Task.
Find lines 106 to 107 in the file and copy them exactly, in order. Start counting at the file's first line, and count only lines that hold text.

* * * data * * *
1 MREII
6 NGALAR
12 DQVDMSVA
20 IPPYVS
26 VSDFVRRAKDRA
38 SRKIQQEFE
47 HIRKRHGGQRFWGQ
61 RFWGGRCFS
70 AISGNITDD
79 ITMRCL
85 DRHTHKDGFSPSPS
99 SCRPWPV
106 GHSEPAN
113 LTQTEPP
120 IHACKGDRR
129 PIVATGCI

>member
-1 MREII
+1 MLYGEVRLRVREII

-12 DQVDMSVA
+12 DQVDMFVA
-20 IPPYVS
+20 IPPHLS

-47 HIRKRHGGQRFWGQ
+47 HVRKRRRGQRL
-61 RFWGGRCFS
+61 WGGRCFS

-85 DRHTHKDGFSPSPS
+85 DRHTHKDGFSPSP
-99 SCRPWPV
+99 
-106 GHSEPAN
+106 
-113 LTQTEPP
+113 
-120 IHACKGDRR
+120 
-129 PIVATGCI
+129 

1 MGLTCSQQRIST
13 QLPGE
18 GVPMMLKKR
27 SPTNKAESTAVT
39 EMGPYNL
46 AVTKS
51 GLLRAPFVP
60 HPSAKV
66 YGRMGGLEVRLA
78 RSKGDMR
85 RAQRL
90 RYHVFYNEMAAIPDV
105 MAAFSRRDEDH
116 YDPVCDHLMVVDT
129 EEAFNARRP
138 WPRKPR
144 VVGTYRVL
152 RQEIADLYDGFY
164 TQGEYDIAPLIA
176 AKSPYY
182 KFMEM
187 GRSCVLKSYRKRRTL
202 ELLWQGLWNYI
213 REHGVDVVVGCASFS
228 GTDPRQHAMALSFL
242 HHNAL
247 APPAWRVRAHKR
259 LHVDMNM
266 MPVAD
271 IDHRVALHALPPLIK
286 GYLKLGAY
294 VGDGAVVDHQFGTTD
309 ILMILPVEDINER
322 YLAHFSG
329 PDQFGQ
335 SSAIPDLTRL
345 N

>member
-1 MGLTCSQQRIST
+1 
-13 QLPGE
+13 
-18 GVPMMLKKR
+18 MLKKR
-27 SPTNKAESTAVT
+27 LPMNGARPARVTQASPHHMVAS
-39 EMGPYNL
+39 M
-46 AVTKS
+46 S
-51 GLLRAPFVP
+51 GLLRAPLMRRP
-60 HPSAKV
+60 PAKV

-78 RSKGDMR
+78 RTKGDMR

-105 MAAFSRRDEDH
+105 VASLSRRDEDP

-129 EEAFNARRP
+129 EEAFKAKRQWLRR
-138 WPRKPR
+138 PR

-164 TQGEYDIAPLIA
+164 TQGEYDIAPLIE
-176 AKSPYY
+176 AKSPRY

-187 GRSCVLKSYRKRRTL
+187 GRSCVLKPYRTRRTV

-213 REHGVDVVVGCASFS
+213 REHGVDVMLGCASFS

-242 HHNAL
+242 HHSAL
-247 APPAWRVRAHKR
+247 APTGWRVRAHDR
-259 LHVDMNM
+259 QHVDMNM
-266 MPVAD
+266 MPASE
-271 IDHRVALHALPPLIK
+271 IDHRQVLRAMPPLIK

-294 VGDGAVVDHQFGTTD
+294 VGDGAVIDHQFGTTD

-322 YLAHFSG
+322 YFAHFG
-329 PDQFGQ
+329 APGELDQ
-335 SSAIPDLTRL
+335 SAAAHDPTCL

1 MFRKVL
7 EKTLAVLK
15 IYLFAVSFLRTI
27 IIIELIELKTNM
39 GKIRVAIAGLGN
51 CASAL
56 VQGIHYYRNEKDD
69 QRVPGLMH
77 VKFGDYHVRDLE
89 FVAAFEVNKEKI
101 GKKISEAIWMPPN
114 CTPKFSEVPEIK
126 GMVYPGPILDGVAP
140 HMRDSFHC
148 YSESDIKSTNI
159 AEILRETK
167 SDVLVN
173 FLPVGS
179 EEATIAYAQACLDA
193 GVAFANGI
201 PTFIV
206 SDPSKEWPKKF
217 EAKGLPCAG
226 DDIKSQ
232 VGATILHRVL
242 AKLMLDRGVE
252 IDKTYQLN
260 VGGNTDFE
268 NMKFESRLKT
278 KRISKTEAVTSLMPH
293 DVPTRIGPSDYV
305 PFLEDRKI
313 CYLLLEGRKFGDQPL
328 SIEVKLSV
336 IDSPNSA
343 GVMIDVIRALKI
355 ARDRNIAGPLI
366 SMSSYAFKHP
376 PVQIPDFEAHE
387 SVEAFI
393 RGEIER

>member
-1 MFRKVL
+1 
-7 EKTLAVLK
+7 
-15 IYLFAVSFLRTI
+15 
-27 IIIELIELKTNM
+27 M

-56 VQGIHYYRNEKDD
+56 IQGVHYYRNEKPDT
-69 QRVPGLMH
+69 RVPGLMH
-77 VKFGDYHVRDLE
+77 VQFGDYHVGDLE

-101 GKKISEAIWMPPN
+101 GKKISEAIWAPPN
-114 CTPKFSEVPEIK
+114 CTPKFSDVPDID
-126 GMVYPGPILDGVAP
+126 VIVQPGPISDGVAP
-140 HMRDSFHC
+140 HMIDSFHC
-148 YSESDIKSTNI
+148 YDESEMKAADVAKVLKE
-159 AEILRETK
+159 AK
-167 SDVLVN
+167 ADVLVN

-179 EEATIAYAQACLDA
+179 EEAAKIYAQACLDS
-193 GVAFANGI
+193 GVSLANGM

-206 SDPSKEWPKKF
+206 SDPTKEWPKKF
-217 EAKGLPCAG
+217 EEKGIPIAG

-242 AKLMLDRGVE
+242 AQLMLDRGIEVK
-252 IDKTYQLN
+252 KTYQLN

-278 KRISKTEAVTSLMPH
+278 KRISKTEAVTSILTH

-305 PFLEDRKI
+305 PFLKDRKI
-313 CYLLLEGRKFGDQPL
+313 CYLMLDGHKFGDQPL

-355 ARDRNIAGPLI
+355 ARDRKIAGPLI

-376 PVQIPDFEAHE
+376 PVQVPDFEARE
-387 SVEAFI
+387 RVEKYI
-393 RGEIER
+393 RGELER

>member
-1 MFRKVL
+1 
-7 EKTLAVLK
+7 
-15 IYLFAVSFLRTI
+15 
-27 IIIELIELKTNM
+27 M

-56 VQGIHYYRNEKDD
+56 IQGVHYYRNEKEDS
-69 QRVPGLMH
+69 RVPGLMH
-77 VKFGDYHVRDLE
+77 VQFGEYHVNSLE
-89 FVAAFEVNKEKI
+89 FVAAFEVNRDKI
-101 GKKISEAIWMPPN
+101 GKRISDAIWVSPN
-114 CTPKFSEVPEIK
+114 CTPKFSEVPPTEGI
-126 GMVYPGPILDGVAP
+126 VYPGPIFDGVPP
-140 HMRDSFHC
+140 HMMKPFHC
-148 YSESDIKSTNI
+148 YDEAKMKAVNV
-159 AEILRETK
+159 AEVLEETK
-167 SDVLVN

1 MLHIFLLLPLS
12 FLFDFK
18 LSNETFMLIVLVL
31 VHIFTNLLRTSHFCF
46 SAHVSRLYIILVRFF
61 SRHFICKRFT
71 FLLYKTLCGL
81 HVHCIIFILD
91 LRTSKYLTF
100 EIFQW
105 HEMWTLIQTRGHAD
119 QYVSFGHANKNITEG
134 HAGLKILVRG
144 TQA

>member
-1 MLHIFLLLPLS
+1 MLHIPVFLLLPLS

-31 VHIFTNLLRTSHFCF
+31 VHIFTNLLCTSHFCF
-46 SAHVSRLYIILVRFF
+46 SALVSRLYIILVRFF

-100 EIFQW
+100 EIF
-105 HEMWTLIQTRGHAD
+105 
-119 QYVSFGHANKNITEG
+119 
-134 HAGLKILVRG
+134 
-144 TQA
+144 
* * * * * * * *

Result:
-187 GRSCVLKSYRKRRTL
+187 GRSCVLKPYRTRRTV